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A later document from January by an anonymous author states that the Mary Rose and other ships were "new made", and dating of timbers from the ship confirms some type of repair being done in or This would have coincided with the controversial dissolution of the monasteries that resulted in a major influx of funds into the royal treasury. Many experts, including Margaret Rule , the project leader for the raising of the Mary Rose , have assumed that it meant a complete rebuilding from clinker planking to carvel planking, and that it was only after that the ship took on the form that it had when it sank and that was eventually recovered in the 20th century.
Marsden has speculated that it could even mean that the Mary Rose was originally built in a style that was closer to 15th-century ships, with a rounded, rather than square, stern and without the main deck gunports. Henry's complicated marital situation and his high-handed dissolution of the monasteries angered the Pope and Catholic rulers throughout Europe, which increased England's diplomatic isolation.
In May , the French had assembled a large fleet in the estuary of the Seine with the intent to land troops on English soil. The estimates of the size of the fleet varied considerably; between and vessels according to French sources; and up to sailing ships and galleys according to the chronicler Edward Hall.
An English force of ships and 12, troops under Viscount Lisle was ready at Portsmouth by early June, before the French were ready to set sail, and an ineffective pre-emptive strike was made in the middle of the month.
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In early July the huge French force under the command of Admiral Claude d'Annebault set sail for England and entered the Solent unopposed with ships on 16 July. The English had around 80 ships with which to oppose the French, including the flagship Mary Rose. But since they had virtually no heavy galleys, the vessels that were at their best in sheltered waters like the Solent, the English fleet promptly retreated into Portsmouth harbour. The English were becalmed in port and unable to manoeuvre.
On 19 July , the French galleys advanced on the immobilised English fleet, and initially threatened to destroy a force of 13 small galleys, or "rowbarges", the only ships that were able to move against them without a wind. The wind picked up and the sailing ships were able to go on the offensive before the oared vessels were overwhelmed. Early in the battle something went wrong. While engaging the French galleys the Mary Rose suddenly heeled leaned heavily over to her starboard right side and water rushed in through the open gunports. As she leaned over, equipment, ammunition, supplies and storage containers shifted and came loose, adding to the general chaos.
The massive port side brick oven in the galley collapsed completely and the huge litre 90 gallon copper cauldron was thrown onto the orlop deck above. For those who were not injured or killed outright by moving objects, there was little time to reach safety, especially for the men who were manning the guns on the main deck or fetching ammunition and supplies in the hold. The companionways that connected the decks with one another would have become bottlenecks for fleeing men, something indicated by the positioning of many of the skeletons recovered from the wreck.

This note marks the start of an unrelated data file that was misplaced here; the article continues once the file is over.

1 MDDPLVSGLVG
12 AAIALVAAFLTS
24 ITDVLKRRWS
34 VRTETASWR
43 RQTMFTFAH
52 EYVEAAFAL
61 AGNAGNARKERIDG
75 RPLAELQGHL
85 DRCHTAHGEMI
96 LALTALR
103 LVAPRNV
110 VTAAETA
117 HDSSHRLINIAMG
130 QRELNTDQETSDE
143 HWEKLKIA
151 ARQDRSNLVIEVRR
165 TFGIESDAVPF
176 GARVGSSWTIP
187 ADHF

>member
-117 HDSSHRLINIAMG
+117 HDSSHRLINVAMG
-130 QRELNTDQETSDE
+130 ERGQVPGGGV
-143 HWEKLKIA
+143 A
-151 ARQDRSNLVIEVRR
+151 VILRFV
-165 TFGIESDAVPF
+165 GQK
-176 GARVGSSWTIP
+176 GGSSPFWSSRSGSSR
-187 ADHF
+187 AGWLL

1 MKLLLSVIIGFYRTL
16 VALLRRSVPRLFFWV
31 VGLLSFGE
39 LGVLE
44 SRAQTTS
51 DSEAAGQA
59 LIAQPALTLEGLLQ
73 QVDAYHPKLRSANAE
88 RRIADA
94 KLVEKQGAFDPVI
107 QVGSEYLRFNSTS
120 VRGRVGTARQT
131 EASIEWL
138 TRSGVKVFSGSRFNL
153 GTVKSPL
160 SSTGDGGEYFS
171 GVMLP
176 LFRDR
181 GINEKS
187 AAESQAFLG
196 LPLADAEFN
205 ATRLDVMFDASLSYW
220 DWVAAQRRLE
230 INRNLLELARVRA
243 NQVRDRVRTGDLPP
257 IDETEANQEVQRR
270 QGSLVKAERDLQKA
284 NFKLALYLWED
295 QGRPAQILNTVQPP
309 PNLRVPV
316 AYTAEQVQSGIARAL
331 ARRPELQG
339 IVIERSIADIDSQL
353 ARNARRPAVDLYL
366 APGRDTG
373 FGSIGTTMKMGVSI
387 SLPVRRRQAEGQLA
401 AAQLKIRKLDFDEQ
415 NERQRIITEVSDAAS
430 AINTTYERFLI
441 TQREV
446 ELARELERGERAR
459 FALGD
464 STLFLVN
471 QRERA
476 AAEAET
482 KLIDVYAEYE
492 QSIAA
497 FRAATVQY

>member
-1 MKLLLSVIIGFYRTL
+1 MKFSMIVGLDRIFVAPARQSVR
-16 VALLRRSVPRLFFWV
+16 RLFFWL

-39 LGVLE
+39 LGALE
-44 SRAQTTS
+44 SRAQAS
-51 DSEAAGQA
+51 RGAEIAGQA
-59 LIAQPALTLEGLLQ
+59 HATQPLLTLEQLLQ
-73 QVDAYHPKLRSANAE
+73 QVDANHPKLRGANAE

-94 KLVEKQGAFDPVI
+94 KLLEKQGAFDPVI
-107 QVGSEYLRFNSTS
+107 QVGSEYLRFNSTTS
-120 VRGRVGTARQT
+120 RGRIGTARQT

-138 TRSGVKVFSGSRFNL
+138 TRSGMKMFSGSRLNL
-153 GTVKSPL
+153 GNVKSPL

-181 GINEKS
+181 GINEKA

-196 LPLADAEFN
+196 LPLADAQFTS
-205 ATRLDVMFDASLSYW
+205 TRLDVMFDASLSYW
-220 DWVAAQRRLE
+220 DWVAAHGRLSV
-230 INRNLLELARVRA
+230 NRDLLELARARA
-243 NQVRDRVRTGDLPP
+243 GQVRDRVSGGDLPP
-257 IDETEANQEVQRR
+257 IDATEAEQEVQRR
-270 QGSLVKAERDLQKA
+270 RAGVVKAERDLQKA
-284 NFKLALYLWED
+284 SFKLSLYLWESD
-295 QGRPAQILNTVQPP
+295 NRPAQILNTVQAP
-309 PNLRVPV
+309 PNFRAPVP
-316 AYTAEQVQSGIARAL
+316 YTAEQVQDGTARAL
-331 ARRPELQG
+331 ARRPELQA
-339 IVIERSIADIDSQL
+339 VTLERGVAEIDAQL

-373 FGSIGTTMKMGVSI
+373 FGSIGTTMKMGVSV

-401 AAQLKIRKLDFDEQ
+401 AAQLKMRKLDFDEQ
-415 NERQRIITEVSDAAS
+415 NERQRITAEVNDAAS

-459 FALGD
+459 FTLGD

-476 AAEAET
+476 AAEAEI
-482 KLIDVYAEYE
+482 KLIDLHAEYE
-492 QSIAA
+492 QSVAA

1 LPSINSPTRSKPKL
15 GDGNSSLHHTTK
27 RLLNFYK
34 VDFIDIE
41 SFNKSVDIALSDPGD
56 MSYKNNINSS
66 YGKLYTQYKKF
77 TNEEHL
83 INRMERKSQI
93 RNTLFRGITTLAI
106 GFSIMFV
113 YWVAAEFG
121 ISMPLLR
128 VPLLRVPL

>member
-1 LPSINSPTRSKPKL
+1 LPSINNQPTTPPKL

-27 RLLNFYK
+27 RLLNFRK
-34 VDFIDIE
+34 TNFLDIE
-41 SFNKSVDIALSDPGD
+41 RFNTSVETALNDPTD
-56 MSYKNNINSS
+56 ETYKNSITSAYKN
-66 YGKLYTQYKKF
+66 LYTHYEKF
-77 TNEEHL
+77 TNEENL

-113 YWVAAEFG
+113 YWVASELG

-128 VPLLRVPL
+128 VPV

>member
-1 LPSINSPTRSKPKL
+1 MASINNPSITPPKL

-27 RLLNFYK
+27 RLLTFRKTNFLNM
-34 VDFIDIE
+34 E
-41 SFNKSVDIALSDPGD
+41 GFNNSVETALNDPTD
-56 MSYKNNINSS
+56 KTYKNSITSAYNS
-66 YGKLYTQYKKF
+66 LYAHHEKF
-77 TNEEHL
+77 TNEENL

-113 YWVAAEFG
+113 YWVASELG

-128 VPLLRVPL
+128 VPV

What turned the sinking into a major tragedy was the anti-boarding netting that covered the upper decks in the waist the midsection of the ship and the sterncastle. With the exception of the men who were stationed in the tops in the masts, most of those who managed to get up from below deck were trapped under the netting; they would have been in view of the surface, and their colleagues above, but with little or no chance to break through, and were dragged down with the ship.
According to the unnamed Fleming, the ship had fired all of its guns on one side and was turning to present the guns on the other side to the enemy ship, when she was caught in a strong gust of wind, heeled and took in water through the open gunports. Later accounts repeat the explanation that the ship heeled over while going about and that the ship was brought down because of the open gunports. A biography of Peter Carew , brother of George Carew, written by John Hooker sometime after , gives the same reason for the sinking, but adds that insubordination among the crew was to blame.
The biography claims that George Carew noted that the Mary Rose showed signs of instability as soon as her sails were raised. George's uncle Gawen Carew had passed by with his own ship the Matthew Gonson during the battle to inquire about the situation of his nephew's ship.
In reply he was told "that he had a sorte of knaves whom he could not rule". The most common explanation for the sinking among modern historians is that the ship was unstable for a number of reasons. When a strong gust of wind hit the sails at a critical moment, the open gunports proved fatal, the ship flooded and quickly foundered.
This has been interpreted to mean that something else could have gone wrong since it is assumed that an experienced crew would not have failed to secure the gunports before making a potentially risky turn.